The word I want to focus on is the Greek word that is translated as perfect. That word is τέλειος (TE-LEE-OS). The simple lesson is that our English language assigns a different meaning to the word perfect from what the Greek word telios communicates. There is some degree of overlap, but it is not precise. When we hear the word perfect, we think of something as good as it can be and without flaw. However, telios does not communicate the meaning of flawlessness, but rather means attaining a good end or achieving the highest standard. So, what James is saying in 1:2-4 is that testing ultimately results in spiritual maturity and greater conformity to Christ’s character. Testing will certainly not produce a “perfect” person who no longer sins. Furthermore, when we look up how telios is used in different Scriptures—like Romans 12:2, I John 4:18 and Hebrews 9:11—we see that the same word is used to communicate the same meaning. So, while we read the Bible literally, we are also mindful that the text was not recorded literally in English: it was originally recorded in another language.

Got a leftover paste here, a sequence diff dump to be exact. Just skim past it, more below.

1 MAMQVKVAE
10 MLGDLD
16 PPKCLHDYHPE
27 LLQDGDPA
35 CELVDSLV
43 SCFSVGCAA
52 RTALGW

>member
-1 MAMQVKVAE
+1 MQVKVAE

Reading the Bible literally also means understanding that the original message was communicated in a particular cultural setting. In other words, writers would speak to a culture that was worlds away from ours. The original listening audience lived in a world that had unique customs drastically different from our modern world. The point is that we must recognize these distinctions, and also that a proper interpretation of the text now can never mean anything other than what it meant for the original listening audience. A verse could not mean ABC to a 1st-century Jew and then mean XYZ to a 21st-century American. Scripture is eternal, and although earthly cultures and customs change, divine principles do not. Hence, when we read the text literally, we do so cognizant that God was speaking through a particular language, time and culture into order to communicate unchanging, eternal principles that equally speak to all people, everywhere, all the time.